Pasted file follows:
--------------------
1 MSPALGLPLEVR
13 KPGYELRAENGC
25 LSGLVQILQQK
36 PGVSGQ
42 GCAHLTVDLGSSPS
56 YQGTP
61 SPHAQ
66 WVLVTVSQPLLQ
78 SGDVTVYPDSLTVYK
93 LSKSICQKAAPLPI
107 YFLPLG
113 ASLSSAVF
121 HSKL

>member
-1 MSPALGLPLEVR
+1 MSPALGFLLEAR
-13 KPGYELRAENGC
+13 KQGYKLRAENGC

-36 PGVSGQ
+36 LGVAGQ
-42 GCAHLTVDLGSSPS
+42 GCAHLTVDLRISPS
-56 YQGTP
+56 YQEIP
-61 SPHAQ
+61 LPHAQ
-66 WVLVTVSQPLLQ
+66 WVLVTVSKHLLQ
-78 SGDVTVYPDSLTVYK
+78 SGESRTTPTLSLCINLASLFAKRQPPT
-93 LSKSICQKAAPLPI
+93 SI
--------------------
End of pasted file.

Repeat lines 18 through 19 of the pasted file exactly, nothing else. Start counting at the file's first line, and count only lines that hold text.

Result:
+13 KQGYKLRAENGC

-36 PGVSGQ